A Kennewick church is challenging Gov. Jay Inslee's "unequal treatment" during the reopening process from the coronavirus pandemic.
Calvary Chapel Tri-Cities and Calvary Mt. Si of North Bend filed a lawsuit Friday in Benton County Superior Court.
The two churches are represented by the Pacific Justice Institute.
A news release says the churches decided to take legal action "after being given no assurance that the governor's office would be allowing churches up to 50 percent capacity when their counties enter Phase 3."
Benton County currently is in Phase 1 but is applying to move up a phase.
King County, where Calvary Mt. Si is located, also is in Phase 1 but is in a modified version.
Inslee announced May 27 that as part of his "Safe Start" plan, religious and faith-based organizations in Phase 1 counties may have up to 100 people for outdoor services.
In Phase 2, they can host up to 25 percent of their capacity or 50 people -- whichever is less -- for indoor services.
That covers everything from worship services and religious study classes to religious holiday celebrations, weddings and funerals.
The plan does not go beyond the first two phases.
Calvary Chapel Tri-Cities at 10611 W. Clearwater Ave. has been offering a "COVID-19 service schedule" since mid-May with two, in-person worship services in its amphitheater on Sunday morning, one Sunday evening and a fourth on Wednesday evening.
Parishioners also can view services live on its YouTube and Facebook sites.
A letter on the church's website says while they are "concerned about those most vulnerable to this virus," they understand that most members are adults and are able to make their own decisions about health issues.
The church encourages people over 65 and anyone with a fever or other symptom to watch from home.
"While we believe the ongoing ban of church services to be unbiblical and unconstitutional, we do want to be sensitive to the concerns of the health department and the culture at large," the letter states.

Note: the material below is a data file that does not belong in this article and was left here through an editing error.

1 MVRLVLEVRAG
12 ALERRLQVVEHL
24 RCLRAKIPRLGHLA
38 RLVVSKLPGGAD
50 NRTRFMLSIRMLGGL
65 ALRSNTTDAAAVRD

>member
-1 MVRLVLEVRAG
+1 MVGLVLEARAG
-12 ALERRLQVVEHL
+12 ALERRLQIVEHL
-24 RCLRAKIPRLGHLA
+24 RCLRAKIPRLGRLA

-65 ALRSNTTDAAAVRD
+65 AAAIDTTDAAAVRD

Members attending in-person services are asked to wear a mask or bandanna and to follow social distancing guidelines with other families, including when entering and exiting the venue.
Seven Washington counties soon will be entering Phase 3.
The Pacific Justice Institute says it waited to sue Inslee, but his failure to look beyond Phase 2 and address church attendance expansion is a major oversight.
"Such oversight demonstrates a discrepancy in the governor's treatment of churches and similarly situated secular activities," the news release said.
Jorge Ramos, a Seattle attorney with the Pacific Justice Institute, has been in contact with a representative in Inslee's office about the reopening plan.
"Without equal treatment with theaters in Phase 3, the churches are being treated unconstitutionally," Ramos said. "This suit was brought to provide churches across the state equal protection under the laws."
Under Inslee's phased approach, theaters can be up to 50 percent of capacity in Phase 3.
"Gov. Inslee has kept his plans for reopening churches close to his vest, but with the country opening up, those tactics must stop," Brad Dacus, Institute president, said in the news release.
"We brought this suit to ensure the pews are as full as, if not fuller than, the movie theaters when Phase 3 begins in Washington state."